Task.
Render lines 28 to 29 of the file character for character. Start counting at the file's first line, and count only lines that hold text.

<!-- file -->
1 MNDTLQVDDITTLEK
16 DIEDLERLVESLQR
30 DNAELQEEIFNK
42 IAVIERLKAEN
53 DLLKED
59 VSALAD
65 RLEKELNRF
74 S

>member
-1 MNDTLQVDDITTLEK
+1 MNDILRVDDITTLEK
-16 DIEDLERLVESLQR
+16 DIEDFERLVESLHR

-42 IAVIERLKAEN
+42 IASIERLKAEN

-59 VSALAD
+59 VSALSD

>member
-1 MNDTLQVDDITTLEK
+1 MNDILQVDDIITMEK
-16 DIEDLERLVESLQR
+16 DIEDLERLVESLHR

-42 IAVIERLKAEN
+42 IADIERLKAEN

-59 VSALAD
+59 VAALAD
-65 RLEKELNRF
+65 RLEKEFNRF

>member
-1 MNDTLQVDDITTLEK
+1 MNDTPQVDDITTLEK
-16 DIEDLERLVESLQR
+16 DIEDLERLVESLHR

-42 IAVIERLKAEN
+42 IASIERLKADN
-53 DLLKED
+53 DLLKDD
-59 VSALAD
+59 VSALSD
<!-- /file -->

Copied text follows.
+65 RLEKEFNRF

>member